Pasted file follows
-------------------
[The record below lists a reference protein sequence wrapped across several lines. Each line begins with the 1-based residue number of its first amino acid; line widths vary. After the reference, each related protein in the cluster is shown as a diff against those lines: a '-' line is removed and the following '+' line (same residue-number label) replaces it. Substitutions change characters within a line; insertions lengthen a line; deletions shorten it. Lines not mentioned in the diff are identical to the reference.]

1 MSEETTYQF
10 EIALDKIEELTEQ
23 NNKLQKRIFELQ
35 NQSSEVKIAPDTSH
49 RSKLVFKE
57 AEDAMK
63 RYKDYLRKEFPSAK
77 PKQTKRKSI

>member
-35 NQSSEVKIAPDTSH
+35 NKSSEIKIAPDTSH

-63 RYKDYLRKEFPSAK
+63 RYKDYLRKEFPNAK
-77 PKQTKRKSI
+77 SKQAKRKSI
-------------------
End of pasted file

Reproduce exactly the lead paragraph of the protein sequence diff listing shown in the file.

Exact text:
[The record below lists a reference protein sequence wrapped across several lines. Each line begins with the 1-based residue number of its first amino acid; line widths vary. After the reference, each related protein in the cluster is shown as a diff against those lines: a '-' line is removed and the following '+' line (same residue-number label) replaces it. Substitutions change characters within a line; insertions lengthen a line; deletions shorten it. Lines not mentioned in the diff are identical to the reference.]